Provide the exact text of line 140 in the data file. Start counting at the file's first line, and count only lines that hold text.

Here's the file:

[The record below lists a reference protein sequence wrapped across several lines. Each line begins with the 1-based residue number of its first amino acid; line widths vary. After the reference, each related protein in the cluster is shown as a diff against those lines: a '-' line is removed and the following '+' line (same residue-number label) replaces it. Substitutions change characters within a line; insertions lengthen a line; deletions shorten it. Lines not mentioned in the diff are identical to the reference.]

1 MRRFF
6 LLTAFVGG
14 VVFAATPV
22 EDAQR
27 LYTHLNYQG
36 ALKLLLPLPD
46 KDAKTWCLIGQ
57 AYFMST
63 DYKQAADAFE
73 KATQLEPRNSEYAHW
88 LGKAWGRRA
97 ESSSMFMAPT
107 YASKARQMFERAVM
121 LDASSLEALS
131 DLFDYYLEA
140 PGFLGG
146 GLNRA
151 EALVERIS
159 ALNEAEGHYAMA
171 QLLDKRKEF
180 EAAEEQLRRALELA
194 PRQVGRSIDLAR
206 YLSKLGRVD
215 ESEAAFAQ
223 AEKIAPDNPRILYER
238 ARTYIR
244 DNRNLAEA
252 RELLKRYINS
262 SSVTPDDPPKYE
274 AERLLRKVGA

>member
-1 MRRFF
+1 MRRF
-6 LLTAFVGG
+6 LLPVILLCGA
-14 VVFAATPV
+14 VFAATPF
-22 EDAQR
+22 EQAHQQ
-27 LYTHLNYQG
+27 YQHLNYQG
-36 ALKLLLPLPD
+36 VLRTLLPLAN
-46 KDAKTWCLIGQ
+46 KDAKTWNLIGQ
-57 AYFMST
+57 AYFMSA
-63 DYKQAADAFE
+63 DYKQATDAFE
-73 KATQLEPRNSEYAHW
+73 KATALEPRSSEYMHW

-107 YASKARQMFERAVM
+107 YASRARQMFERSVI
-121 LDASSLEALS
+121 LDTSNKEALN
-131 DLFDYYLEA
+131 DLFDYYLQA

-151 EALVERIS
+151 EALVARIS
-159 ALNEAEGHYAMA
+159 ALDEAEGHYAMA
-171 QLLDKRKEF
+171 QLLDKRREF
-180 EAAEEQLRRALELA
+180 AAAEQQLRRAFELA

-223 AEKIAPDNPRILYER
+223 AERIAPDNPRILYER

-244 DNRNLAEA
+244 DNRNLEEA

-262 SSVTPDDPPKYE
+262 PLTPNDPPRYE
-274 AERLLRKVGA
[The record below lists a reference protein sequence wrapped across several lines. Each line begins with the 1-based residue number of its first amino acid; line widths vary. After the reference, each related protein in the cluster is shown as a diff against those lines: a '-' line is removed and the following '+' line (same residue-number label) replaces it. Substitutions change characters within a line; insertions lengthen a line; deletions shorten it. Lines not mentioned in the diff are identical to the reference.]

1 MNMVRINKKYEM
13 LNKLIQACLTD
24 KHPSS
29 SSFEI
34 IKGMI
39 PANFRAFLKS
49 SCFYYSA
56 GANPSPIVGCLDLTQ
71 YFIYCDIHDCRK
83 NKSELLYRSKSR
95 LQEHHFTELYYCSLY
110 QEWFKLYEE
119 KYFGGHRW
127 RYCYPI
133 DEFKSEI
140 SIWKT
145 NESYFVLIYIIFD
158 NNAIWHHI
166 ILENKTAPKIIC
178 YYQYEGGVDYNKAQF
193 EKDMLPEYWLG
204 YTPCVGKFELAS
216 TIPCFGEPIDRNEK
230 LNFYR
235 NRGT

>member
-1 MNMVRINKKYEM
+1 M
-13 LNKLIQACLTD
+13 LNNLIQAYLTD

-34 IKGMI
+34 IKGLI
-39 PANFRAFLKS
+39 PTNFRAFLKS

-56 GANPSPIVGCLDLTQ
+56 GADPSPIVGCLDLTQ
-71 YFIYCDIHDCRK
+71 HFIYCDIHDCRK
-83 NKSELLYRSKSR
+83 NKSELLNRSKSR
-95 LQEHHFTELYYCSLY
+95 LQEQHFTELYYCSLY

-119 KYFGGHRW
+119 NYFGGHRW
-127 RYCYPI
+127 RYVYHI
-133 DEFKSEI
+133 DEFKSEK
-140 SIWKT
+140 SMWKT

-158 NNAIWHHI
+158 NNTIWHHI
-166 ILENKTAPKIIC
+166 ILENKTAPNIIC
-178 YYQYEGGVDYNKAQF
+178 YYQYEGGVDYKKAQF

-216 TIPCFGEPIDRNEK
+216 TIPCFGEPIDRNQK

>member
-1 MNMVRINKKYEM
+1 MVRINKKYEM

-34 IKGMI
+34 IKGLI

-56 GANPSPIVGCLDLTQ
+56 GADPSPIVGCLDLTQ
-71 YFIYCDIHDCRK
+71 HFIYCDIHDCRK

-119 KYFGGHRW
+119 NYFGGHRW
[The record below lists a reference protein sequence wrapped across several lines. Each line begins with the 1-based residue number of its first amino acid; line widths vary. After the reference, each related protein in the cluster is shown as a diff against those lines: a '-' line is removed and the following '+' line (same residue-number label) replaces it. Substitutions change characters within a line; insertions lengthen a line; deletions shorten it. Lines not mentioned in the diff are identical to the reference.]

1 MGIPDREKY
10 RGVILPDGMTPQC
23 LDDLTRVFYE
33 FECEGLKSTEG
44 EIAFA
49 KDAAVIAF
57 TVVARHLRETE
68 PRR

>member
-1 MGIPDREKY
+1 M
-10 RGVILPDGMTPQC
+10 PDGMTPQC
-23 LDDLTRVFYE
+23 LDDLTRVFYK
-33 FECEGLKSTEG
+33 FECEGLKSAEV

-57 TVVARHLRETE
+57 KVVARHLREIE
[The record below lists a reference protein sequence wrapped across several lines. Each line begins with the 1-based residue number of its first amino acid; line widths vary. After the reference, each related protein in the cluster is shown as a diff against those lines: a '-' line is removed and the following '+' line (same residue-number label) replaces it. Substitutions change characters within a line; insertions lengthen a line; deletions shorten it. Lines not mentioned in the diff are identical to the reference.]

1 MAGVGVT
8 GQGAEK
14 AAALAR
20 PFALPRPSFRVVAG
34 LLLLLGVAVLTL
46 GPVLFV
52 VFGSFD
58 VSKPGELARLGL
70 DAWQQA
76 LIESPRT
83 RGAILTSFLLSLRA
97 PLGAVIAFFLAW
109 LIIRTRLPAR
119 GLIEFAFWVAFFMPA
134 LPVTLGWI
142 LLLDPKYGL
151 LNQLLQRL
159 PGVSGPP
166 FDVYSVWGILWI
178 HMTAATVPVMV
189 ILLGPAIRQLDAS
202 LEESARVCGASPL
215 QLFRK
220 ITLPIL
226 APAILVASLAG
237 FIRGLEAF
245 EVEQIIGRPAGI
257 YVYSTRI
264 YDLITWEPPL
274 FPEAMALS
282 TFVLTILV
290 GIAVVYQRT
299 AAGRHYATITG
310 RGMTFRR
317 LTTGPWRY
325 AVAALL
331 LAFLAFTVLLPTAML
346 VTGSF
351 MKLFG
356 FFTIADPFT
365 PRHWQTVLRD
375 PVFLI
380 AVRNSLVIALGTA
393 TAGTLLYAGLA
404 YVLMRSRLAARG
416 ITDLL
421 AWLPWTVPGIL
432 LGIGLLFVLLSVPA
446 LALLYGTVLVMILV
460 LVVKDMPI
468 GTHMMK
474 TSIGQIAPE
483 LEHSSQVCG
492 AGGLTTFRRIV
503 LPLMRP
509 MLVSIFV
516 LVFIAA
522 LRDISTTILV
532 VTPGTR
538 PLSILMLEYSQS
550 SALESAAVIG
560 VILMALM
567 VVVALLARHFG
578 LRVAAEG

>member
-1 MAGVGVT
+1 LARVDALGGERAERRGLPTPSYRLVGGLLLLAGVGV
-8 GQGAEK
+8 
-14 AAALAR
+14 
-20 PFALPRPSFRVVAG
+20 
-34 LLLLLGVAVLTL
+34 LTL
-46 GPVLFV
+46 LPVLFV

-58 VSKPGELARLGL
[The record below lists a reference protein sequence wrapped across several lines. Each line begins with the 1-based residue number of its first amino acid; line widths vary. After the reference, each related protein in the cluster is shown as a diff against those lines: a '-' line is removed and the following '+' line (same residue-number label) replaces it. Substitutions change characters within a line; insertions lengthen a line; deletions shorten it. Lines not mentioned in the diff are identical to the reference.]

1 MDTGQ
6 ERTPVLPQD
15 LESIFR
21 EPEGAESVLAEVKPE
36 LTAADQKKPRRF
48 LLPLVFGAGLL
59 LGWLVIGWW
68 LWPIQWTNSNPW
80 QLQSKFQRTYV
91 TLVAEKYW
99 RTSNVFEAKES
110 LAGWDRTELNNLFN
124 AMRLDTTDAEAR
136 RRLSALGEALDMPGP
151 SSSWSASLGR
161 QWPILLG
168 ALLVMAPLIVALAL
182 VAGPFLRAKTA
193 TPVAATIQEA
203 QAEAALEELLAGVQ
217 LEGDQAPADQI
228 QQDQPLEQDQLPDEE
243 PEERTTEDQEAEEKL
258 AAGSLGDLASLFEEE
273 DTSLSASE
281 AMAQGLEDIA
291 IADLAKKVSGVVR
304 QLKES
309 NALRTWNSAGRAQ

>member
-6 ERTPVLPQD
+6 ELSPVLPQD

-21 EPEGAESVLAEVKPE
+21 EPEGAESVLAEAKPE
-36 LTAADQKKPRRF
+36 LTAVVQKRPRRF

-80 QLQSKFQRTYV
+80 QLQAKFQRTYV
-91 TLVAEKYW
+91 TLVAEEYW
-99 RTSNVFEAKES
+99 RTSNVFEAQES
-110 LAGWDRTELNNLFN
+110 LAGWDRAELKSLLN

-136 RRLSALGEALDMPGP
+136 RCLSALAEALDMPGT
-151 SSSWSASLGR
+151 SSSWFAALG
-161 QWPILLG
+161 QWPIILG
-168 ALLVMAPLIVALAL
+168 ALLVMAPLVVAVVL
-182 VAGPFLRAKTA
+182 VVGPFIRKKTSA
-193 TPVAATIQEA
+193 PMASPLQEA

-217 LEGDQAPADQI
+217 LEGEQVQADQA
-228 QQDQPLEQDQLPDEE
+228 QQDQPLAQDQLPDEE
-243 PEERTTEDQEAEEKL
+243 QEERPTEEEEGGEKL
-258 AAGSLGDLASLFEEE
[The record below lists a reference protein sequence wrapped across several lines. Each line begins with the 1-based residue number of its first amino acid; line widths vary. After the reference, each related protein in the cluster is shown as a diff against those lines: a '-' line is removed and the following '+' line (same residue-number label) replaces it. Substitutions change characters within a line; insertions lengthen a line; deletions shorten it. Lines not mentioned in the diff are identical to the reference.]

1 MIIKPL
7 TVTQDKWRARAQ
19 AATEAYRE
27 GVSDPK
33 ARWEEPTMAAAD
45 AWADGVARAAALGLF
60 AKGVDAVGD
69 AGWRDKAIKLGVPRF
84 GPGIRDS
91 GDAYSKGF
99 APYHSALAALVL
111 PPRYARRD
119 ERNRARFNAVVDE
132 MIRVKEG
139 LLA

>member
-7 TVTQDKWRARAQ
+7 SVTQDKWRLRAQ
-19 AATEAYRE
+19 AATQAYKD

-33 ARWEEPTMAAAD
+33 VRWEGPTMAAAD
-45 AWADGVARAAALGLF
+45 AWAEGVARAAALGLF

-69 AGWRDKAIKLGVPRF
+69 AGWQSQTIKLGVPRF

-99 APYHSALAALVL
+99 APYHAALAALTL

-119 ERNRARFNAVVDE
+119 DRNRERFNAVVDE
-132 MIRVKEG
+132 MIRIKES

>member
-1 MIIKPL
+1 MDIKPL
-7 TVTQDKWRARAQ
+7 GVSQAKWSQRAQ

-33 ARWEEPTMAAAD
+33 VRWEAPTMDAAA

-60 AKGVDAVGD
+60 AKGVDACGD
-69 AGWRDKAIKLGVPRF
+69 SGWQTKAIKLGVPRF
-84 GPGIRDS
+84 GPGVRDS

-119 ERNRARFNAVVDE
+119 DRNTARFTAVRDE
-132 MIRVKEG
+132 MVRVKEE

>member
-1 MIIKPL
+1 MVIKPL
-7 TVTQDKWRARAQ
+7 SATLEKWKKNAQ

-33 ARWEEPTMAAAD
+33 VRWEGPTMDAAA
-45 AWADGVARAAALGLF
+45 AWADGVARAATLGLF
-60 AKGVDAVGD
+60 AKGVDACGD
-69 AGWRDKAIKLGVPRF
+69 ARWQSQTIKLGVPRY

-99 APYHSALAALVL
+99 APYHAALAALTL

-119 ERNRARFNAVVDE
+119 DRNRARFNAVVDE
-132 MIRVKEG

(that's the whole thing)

-71 YFIYCDIHDCRK